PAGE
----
A friend recently asked why I’d bother to knit dishcloths in a perplexed and possibly appalled tone. I’d not thought twice about knitting dishcloths, but now well, it felt like a small act of rebellion. The more I thought about though, the more rebellious I came to feel. And it’s taken a while, but I think I finally have the words to explain it.
We live in a fast culture, a culture of buy it now, and work smarter. Instant gratification is just part of the social mores of our time, and well, if many of the students I teach are anything to go by, it’s almost become our birthright. With the decreasing costs of labour and production and the ready availability of the things we need, we have come to see buying things as the first port of call. I’m not pretending I am immune to this, growing up in the 90s that was just part of life, part of being a modern citizen, but it has taken us away from our roots and it’s happened within the lifetime of just one generation.
My mother grew up on a farm in rural New Zealand about 40 minutes outside of a small city in the 1950s and 60s. For her, bartering and sharing among neighbours and making things by hand and from scratch was the norm. But it wasn’t my norm growing up. Somewhere in moving to the city and becoming a young professional the values of homemade and homegrown got lost to some extent. She did recover a lot of them, but still it wasn’t the same. It’s only now in her retirement that she is moving back to her roots again.
In an age of more more more, I find that generally I want to do less as I get older. I learnt to knit (thanks to my mother – an extremely skilled knitter) properly a few years ago after a few false starts. Since then, there has really been no stopping me. I am the kind of person who likes to keep busy and knitting is one of the only ways I can keep still. In fact, I credit knitting with keeping my stress levels down, which has kept the migraines and asthma attacks at bay much more effectively than anything else I have tried. So knitting was and is something I needed to do to stay sane, and I’d done a good round of hats and wanting to work with something other than wool, I thought I’d try cotton dishcloths.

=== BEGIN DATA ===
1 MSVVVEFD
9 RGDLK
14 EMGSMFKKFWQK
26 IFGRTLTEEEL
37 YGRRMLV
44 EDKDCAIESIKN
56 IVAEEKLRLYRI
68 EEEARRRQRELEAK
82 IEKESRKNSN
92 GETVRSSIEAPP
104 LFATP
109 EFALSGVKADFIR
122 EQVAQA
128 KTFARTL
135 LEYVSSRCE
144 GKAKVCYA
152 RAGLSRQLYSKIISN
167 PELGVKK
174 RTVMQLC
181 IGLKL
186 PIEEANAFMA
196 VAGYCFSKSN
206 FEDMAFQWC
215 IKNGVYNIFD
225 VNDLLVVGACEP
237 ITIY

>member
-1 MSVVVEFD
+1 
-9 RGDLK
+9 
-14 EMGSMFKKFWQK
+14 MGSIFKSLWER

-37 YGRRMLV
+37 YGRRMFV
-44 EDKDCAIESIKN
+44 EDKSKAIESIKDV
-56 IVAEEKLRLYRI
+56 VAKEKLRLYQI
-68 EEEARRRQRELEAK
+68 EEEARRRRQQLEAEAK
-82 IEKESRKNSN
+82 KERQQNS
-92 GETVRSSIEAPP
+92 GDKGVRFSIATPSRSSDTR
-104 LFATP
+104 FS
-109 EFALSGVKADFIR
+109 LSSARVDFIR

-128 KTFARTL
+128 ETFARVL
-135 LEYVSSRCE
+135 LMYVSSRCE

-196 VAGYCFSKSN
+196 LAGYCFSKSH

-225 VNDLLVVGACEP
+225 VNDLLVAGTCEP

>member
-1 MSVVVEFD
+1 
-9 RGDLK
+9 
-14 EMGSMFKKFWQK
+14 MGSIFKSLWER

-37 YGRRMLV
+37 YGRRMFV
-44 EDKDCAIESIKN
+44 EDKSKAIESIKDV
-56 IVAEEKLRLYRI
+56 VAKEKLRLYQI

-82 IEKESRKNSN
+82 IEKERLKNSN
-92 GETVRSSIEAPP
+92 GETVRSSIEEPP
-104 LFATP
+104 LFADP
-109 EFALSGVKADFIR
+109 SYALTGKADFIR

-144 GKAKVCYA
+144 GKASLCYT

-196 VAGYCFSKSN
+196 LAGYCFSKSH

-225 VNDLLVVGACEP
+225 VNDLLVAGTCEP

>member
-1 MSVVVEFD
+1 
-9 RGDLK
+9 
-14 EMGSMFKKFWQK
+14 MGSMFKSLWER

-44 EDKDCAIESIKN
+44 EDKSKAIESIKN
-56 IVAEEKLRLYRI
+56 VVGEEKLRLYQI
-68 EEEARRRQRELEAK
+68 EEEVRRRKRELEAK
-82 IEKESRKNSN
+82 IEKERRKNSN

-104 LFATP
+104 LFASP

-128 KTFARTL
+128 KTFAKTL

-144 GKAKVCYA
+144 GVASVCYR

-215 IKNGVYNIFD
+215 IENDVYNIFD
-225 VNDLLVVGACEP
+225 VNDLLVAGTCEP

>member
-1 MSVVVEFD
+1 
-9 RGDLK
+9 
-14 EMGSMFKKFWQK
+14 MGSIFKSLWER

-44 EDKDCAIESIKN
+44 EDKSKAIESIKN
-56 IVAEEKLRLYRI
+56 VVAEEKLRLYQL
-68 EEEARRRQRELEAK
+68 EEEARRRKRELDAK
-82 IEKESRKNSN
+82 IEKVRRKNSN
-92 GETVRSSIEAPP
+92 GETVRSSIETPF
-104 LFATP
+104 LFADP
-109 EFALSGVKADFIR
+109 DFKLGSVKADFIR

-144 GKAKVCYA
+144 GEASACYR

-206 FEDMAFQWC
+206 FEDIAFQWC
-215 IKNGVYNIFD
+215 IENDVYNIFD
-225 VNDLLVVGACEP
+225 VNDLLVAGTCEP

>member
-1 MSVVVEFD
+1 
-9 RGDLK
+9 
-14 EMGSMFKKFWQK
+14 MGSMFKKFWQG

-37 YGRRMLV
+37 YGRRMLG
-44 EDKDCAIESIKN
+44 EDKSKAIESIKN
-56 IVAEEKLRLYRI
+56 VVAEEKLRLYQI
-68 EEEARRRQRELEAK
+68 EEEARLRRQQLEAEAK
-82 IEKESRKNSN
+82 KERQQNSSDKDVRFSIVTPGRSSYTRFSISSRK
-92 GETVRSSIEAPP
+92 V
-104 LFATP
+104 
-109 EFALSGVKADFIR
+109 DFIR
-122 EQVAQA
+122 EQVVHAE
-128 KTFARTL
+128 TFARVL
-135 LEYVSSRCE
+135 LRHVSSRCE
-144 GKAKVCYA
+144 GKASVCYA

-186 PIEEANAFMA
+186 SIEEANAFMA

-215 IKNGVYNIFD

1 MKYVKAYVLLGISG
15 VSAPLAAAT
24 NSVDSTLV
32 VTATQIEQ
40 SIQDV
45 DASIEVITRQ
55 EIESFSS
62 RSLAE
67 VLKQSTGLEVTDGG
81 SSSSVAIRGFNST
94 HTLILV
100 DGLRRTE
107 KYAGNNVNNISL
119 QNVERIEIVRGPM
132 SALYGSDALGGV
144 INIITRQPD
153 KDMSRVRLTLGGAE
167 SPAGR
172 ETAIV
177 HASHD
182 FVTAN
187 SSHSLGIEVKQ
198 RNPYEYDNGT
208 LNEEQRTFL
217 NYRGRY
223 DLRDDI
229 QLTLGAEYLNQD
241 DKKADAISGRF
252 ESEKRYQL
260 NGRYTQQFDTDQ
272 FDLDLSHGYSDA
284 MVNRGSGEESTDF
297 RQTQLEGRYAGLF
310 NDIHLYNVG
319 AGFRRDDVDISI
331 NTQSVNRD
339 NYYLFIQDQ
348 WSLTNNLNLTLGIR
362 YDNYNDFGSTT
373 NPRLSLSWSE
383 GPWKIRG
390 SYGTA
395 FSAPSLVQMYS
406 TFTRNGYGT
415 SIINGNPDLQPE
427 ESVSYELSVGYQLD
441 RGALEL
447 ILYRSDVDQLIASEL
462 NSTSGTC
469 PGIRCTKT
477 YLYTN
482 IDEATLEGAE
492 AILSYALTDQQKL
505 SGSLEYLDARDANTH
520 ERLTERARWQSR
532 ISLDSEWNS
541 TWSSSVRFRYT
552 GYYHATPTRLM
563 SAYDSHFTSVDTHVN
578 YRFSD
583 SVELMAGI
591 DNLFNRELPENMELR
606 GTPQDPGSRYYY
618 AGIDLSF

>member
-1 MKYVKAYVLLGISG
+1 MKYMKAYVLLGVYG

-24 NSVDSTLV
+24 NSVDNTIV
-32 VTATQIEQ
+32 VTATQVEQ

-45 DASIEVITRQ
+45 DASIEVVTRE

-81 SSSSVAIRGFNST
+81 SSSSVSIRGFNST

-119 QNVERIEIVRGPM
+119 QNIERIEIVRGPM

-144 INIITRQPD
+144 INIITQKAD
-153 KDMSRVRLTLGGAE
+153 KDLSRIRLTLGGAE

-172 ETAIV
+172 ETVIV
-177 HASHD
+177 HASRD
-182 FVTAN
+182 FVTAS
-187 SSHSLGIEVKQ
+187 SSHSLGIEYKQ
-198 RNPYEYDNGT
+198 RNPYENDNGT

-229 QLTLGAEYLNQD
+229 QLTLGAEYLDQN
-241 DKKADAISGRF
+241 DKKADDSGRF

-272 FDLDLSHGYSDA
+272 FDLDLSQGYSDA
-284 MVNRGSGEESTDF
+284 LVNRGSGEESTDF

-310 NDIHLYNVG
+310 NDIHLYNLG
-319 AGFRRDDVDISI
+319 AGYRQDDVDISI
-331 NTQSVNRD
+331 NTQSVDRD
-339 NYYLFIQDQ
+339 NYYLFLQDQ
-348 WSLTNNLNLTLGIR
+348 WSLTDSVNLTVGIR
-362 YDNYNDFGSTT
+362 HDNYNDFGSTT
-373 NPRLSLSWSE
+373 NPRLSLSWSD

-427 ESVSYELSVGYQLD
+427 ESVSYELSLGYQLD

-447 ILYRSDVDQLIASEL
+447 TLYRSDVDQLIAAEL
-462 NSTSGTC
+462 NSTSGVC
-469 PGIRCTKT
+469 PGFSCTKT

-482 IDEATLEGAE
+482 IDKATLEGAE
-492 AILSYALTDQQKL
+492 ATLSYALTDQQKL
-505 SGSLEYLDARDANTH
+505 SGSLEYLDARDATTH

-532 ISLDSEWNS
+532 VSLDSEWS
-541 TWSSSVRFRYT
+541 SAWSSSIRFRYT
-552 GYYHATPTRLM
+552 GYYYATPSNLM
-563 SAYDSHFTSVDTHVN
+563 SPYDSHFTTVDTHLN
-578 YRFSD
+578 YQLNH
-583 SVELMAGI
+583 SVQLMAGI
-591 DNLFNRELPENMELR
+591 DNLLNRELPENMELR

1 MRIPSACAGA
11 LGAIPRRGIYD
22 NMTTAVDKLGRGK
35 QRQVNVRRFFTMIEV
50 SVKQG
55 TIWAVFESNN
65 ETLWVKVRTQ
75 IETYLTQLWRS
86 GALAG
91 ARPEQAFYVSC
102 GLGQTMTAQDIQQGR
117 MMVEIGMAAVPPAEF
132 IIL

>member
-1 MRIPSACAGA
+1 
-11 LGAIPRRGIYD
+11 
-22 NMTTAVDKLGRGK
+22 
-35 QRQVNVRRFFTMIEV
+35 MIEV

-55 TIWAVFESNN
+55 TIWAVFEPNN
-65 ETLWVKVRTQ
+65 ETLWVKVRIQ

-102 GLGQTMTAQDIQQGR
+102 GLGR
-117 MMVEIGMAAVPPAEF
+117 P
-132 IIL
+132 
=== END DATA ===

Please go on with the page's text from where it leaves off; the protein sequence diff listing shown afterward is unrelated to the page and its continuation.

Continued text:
As I started on what has become an enormous pile, I realised that knitting something functional was satisfying in a way that knitting something pretty never would be. Knitting something functional was a way to imbue what I was making with love and care, calm positive energy that I would be reminded of every time I picked up the cloth everyday. It was also quite a satisfying middle finger to the culture of why make when it’s cheaper to buy. It might be financially cheaper, but it’s not necessarily cheaper for the environment – especially not when those cloths are made of plastic fibres that aren’t going to decompose, or worse when cloths are chucked out after just a few (or less) uses. Also my dishcloth was working double time – as I knit it, it was providing me with stress relief and an enjoyable pass time for only the cost of a ball of cotton, and once it was knitted it would then serve out its purpose in the kitchen.
Furthermore, I realised, there was something decidedly subversive about turning back to the kind of crafts my grandmothers and their mothers before them would have made. Deliberately taking up what had been seen to be traditional women’s work was healing. I’m 30, so my experience of feminism has been radically different from those of older generations. I was born into a time where, given my upper middle class background and the white privilege that came with it, I was brought up being told I could be anything I wanted. That narrative will be familiar to many women of my generation but there was something a little more that was never quite said but was definitely implied – you can be anything you want, but it better be something high powered if you’ve got the brains for it. This is the implicit message that those of us born in the 80s (at least from my well-educated demographic) grew up with – that since the doors to higher-powered careers were now open to us, we should damn well be walking through them. But I never really wanted to, and I’ve grappled with this a lot.
This message was also wrapped up in a message of consumerism and the push to live the lifestyle we were all supposed to aspire to. Nowhere in that mix was time or space for women’s work. That wasn’t part of the narrative. Who’s got time for knitting when there is a world to conquer? And while the pussy hat movement is a clear testament to the world conquering power of knitting, my revolution has been a more personal one. Reconnecting with women’s work, has brought me closer to my own sense of who I am and what I value, it ties me to my ancestors who would have spent time doing the same tasks (albeit not while watching documentaries and Downton Abbey on Netflix). In a sense it grounds me, and helps to reconnect back to a simpler way of life, while also being downright practical – something that my grandmothers would have valued highly.
So to my dear friend, who couldn’t wrap her head around my knitting something so mundane and functional, I knit because it keeps me sane, and because with every stitch I dismantle the patriarchy that I’ve experienced and rebuild my sense of self as a woman. And if I can find my own sense of self as a woman in the way that I choose, I will be better able to support the next generation of women, whom I teach to do the same. And of course, I also knit dishcloths because they are super small to knit and fit better in my handbag and who wants to carry around more stuff than they need to. See… functional (on so many levels)!